Based in Delhi, I track developments both in corporate and economy sectors. In a career spanning since 2003, I track developments pertaining to M&A, PE/VC, startups and healthcare. Prior to joining Forbes, I have had stints with The Economic Times, Businessworld, India Today and Indian Express. I am also a guest faculty at The Indian Institute of Mass Communication (Dhenkenal) where I deliver part-time lectures to young aspiring journalists and teach them the practical side of reporting and editing. And when not working, I love to travel and spend time with my fawn Labrador.
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The health care sector got due significance in the Union Budget 2017 presented by Finance Minister (FM) Arun Jaitley on Wednesday. He announced initiatives to widen the availability of essential drugs across the country and reduce the cost of life-saving drugs – measures that are expected to bring relief to the sector, especially in rural India. Jaitley also announced the government’s action plan to eliminate diseases like Kala Azar (Visceral leishmaniasis), Filariasis, measles and tuberculosis over the next few years.
Also, to bring in reforms in medical education in the country, the FM announced 5,000 new postgraduate seats in medicine, besides an initiative to upgrade 1.5 lakh health care centres in the country. Jaitley also announced the decision to set up two new All India Institute of Medical Sciences (AIIMS) in two states - Gujarat and Jharkhand.
The FM also focussed on sanitation as the next big thing and increased the rural sanitation allocation that covers up to 60 percent of the population now. “The FM’s budget clearly focuses on improving health care access for the less privileged and on ‘preventive and wellness’, both of which are encouraging. The target of transforming 1.5 lakh health sub-centres into health wellness centres is the need of the hour for Indian citizens,” says Anjan Bose, secretary general, NATHEALTH.
“Many of the targets set by the government for health care are welcome and so is the focus on wellness, creating more clinical staff and leveraging existing assets. However, we need to see what is the real extra allocation for making these announcements happen… would have appreciated a comment on plan for universal health care and infrastructure status,” says Nilaya Varma, partner and head, health care, KPMG in India.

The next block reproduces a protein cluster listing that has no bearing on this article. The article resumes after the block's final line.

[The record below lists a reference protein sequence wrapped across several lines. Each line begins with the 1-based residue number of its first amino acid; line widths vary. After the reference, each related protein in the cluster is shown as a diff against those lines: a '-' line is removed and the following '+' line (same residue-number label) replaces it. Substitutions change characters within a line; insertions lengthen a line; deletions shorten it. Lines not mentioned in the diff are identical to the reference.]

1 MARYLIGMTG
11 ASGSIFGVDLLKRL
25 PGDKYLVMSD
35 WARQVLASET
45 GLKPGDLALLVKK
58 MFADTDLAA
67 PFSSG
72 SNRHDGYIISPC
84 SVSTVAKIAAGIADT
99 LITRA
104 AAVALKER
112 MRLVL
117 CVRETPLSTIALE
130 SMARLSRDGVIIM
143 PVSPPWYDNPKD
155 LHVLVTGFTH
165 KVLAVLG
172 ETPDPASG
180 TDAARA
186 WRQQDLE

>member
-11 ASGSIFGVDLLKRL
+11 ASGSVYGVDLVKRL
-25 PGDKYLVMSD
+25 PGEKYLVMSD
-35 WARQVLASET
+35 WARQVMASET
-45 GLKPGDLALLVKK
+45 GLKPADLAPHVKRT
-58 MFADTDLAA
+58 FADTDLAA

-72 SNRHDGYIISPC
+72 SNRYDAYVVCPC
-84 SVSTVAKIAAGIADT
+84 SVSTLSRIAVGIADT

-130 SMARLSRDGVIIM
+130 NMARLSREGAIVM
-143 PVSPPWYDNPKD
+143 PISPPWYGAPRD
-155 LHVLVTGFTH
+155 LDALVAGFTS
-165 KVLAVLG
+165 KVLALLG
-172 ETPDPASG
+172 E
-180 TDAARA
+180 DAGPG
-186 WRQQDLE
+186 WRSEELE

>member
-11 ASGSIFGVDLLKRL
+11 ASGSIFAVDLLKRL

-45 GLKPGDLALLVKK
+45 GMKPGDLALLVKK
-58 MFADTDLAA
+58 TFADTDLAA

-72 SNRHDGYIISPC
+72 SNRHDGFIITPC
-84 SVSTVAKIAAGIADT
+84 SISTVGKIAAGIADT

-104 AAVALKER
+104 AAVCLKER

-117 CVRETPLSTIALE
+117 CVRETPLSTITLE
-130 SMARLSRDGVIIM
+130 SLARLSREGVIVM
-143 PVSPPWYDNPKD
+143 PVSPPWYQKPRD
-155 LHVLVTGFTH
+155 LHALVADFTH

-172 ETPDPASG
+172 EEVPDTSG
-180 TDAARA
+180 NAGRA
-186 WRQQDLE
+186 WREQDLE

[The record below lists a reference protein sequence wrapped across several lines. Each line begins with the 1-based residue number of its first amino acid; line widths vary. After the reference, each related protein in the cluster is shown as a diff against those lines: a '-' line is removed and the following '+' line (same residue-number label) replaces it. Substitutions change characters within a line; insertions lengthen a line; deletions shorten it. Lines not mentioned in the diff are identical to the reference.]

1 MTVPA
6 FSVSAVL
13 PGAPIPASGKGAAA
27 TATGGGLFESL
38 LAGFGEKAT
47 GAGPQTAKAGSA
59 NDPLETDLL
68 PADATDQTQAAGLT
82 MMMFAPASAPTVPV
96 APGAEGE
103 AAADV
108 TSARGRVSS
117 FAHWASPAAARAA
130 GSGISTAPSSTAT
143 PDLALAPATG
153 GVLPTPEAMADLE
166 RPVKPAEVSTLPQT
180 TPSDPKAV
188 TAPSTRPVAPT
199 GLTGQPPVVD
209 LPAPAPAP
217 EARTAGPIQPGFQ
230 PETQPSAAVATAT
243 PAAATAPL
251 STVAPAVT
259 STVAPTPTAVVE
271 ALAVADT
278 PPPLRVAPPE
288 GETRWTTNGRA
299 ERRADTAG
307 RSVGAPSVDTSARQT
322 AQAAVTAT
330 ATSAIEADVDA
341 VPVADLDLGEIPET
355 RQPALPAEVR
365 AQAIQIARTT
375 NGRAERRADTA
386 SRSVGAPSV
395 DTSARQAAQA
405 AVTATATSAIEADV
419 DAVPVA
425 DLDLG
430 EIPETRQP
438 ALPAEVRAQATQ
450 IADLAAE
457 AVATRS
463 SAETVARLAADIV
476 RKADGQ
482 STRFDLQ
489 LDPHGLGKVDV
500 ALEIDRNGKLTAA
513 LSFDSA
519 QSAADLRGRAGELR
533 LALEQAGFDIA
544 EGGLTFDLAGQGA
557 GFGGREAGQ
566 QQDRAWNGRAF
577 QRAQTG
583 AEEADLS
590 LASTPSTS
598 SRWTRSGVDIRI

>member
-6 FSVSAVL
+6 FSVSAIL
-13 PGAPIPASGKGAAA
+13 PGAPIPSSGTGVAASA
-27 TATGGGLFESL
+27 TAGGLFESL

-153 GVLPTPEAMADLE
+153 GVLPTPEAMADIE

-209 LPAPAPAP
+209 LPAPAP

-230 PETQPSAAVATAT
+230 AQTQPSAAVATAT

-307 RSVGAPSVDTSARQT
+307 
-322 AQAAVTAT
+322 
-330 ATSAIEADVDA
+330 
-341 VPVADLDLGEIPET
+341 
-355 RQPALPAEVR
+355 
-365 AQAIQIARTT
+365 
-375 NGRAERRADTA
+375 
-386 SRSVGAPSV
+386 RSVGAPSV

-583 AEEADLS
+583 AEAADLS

But are the measures enough?
Currently, India ranks very low on basic health parameters. As per data collated by Quadria Capital, approximately 400 million people do not have access to essential health services in the country and the problem is even more acute in rural India. Currently, over 70 percent of the population is based in rural sector of which 60 percent are poor, 35 percent can be categorised as middle-class and the remaining 5 percent to be rich. Rural sector accounts for 70 percent of communicable diseases and surprisingly 50-70 percent of non-communicable diseases.
“There are no structural announcements for the health care sector with the allocation increasing by just over 10 percent. Announcements are mainly in the nature of incremental steps targeted towards access and affordability, including proposed changes in pharmaceutical and medical devices regulations. Abolition of FIPB is a big positive and will help attract investments,” says Sunil Thakur, chief operating officer, Quadria Capital.
Health care in India poses to be a big challenge even when compared to some of the trailing developing nations. Consider this: India has just over 0.9 beds per 1,000 people, which is abysmally low when compared to a world average of around four hospital beds per 1,000 people – a data that points to the inadequate public health system in the country. As per NATHEALTH, decades of low spending on the health sector has resulted in massive deficiencies in health infrastructure and a shortage of qualified health care providers. Public health care facilities do not cover the country as extensively as they should and most of them are poorly equipped and understaffed, while the few relatively better ones are overcrowded and the problem is aggravated by unavailability of secondary or tertiary care services in rural areas.